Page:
The difference between basalt and andesite is that andesite contains less silica. This means that it forms from a lower viscosity lava flow.
The interesting thing about the volcano on Montserrat is that it has multiple lava domes that contain different types of lava that have created different types of rocks to be found on the island.
White pumice is a volcanic rock that is formed during a volcanic eruption when the highly pressurized rock quickly expands.
White pumice is an extremely porous stone that is very light for its size. Some pumice can contain crystals of other minerals.
On Montserrat white pumice can be found at the base of St. George Hill.
Sulfur crystals are present on Montserrat in the area surrounding the Sufriere volcano.
Sufriere is a word derived from French meaning “sulfur in the air” and as a result there are several volcanoes with the same name.
The volcano has thrown out a lot of sulfur and some of the sulfur has crystallized into bright yellow crystals that can be found around the volcanic area of the island.
These crystals are often embedded into a matrix of other stones.
You may also see bright yellow or green sulfur crystals forming in caves or areas of water run off where the rain water has leached the sulfur out of the stones and formed stalactites.
Sulfur crystals are often found in hot springs and wet areas as it is a highly soluble mineral.
Volcanic Activity and Exclusion Zone
In 1995 a volcano in Soufriere Hills erupted killing 19 and destroying the capital city of Plymouth. This eruption destroyed the airport and much of the housing on the island.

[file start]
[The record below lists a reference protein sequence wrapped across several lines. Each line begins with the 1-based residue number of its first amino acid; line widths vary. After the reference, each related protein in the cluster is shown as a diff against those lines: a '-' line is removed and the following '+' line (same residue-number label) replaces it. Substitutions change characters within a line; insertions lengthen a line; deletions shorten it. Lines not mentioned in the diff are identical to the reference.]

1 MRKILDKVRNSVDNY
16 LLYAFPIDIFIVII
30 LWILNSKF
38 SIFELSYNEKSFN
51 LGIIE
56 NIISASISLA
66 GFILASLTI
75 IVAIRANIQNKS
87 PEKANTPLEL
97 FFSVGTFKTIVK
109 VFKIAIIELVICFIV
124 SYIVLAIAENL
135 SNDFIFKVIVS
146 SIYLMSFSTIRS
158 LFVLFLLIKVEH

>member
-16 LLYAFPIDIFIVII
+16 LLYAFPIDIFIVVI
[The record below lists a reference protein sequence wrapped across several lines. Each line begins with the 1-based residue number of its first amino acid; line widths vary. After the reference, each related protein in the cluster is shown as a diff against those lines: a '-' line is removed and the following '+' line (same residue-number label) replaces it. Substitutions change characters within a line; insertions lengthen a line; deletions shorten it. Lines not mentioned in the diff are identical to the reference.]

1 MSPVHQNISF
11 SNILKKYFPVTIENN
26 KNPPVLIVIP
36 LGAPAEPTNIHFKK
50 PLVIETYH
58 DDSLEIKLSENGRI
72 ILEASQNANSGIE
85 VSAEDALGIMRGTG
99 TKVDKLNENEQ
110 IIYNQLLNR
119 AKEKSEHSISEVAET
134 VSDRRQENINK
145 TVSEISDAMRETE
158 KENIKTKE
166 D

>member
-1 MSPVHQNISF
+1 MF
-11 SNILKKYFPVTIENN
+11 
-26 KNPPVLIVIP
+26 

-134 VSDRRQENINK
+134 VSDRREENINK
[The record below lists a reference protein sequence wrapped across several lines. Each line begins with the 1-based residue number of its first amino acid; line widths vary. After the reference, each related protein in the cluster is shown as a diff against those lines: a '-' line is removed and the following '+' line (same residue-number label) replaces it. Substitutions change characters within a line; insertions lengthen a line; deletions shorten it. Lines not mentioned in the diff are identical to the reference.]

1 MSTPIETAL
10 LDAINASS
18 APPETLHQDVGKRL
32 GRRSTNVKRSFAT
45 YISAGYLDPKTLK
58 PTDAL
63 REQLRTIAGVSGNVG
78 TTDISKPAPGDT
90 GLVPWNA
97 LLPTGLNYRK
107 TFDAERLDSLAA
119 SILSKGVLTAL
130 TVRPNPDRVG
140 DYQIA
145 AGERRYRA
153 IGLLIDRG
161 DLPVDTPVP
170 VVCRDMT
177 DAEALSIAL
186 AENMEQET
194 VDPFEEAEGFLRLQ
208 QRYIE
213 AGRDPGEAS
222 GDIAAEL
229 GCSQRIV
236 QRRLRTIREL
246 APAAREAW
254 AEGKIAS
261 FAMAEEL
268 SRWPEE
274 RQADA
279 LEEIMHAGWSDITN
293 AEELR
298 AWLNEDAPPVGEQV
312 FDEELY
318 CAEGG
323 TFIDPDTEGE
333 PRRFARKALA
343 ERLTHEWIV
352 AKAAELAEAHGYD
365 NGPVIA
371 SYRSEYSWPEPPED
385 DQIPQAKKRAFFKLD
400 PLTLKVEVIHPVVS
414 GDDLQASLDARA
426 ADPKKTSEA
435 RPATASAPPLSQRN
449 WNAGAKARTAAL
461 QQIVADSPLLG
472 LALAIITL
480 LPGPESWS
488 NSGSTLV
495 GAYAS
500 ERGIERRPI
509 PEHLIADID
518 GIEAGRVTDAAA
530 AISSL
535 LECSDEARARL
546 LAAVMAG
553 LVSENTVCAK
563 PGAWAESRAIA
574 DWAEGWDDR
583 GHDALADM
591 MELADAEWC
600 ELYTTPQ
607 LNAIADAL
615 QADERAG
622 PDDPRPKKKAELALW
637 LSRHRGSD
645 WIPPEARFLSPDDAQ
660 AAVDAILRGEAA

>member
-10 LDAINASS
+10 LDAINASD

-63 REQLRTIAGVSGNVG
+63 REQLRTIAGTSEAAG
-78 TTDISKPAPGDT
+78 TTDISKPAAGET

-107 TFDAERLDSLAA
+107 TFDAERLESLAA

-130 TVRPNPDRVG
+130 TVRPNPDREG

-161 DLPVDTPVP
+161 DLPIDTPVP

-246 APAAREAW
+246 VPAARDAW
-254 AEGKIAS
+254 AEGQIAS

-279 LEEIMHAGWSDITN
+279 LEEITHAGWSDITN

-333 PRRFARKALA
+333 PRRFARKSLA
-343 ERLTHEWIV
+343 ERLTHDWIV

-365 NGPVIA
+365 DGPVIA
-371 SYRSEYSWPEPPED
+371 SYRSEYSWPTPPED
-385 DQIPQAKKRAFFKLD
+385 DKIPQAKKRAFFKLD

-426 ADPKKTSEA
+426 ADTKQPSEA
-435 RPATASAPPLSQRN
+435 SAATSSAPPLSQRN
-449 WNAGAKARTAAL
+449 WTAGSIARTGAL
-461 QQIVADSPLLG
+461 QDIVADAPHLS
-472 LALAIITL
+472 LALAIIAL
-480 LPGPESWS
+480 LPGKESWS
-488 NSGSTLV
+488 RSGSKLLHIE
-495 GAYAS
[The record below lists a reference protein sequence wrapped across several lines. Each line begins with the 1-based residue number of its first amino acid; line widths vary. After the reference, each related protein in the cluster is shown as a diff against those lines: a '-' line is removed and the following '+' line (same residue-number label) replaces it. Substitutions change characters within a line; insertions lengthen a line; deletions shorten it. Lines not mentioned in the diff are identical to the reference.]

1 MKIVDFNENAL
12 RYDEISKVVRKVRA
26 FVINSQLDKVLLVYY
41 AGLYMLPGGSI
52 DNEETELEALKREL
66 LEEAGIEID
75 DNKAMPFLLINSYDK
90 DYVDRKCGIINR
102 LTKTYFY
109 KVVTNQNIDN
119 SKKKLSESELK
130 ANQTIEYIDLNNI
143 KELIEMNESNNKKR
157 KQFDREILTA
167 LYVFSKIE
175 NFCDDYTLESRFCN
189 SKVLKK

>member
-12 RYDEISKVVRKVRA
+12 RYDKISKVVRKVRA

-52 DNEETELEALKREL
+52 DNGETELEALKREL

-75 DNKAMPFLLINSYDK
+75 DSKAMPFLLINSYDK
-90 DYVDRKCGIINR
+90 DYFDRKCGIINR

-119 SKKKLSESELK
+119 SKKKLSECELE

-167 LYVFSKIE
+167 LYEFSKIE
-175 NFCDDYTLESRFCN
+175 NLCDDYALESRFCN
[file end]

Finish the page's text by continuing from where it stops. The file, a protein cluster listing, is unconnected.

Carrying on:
As a result of the eruption half of the population have left the island. The volcano is especially active as it is composed of several lava domes.
To this day, two thirds of the island is now an exclusion zone. The exclusion zone is divided into different areas of restricted access to citizens and casual visitors.
The volcano was still active, in 2013 the volcano erupted again and there continue to be ash and steam events.
It is possible to visit this active geological site with a government tour guide. You can find the recommended tour guides on the Montserrat Tourism Website.
Rocks on Montserrat
Montserrat is an incredible destination for geology enthusiasts as most of the rocks found on the island have volcanic origins and the volcano responsible is still very much alive!
The volcano is the most studied volcano on Earth.
Scientists believe that the behavior of this volcano has not changed too much over time and they hope that studying the volcano will give insight into the activity of other volcanoes.
If you visit Montserrat, plan to schedule a trip to the exclusion zone with a guide to see the buried city of Plymouth that lies very much in the same state as it was directly after the eruption in 1995, 2001 and 2013 among others.
Be sure to only collect rocks where you are permitted to do so and be sure to declare any rocks to customs officials when traveling internationally.